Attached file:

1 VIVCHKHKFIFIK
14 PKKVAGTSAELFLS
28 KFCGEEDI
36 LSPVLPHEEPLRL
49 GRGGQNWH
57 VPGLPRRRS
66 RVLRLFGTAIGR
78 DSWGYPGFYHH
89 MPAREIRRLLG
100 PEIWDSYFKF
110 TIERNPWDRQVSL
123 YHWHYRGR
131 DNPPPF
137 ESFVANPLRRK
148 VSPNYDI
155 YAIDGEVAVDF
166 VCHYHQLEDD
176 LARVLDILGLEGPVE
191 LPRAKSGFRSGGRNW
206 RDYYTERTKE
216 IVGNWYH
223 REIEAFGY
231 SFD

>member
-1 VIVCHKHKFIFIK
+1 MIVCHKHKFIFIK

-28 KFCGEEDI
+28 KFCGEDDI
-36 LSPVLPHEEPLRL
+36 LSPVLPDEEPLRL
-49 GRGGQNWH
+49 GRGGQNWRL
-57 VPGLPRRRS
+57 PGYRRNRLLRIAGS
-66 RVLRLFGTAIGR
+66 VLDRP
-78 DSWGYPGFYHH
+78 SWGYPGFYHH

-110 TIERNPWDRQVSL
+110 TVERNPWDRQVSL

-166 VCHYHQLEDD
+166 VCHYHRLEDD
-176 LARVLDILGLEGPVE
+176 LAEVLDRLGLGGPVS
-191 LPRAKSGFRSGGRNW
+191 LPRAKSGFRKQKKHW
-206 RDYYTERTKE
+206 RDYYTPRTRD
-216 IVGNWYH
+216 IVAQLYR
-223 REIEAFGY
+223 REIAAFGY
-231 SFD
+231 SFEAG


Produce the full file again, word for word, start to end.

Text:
1 VIVCHKHKFIFIK
14 PKKVAGTSAELFLS
28 KFCGEEDI
36 LSPVLPHEEPLRL
49 GRGGQNWH
57 VPGLPRRRS
66 RVLRLFGTAIGR
78 DSWGYPGFYHH
89 MPAREIRRLLG
100 PEIWDSYFKF
110 TIERNPWDRQVSL
123 YHWHYRGR
131 DNPPPF
137 ESFVANPLRRK
148 VSPNYDI
155 YAIDGEVAVDF
166 VCHYHQLEDD
176 LARVLDILGLEGPVE
191 LPRAKSGFRSGGRNW
206 RDYYTERTKE
216 IVGNWYH
223 REIEAFGY
231 SFD

>member
-1 VIVCHKHKFIFIK
+1 MIVCHKHKFIFIK

-28 KFCGEEDI
+28 KFCGEDDI
-36 LSPVLPHEEPLRL
+36 LSPVLPDEEPLRL
-49 GRGGQNWH
+49 GRGGQNWRL
-57 VPGLPRRRS
+57 PGYRRNRLLRIAGS
-66 RVLRLFGTAIGR
+66 VLDRP
-78 DSWGYPGFYHH
+78 SWGYPGFYHH

-110 TIERNPWDRQVSL
+110 TVERNPWDRQVSL

-166 VCHYHQLEDD
+166 VCHYHRLEDD
-176 LARVLDILGLEGPVE
+176 LAEVLDRLGLGGPVS
-191 LPRAKSGFRSGGRNW
+191 LPRAKSGFRKQKKHW
-206 RDYYTERTKE
+206 RDYYTPRTRD
-216 IVGNWYH
+216 IVAQLYR
-223 REIEAFGY
+223 REIAAFGY
-231 SFD
+231 SFEAG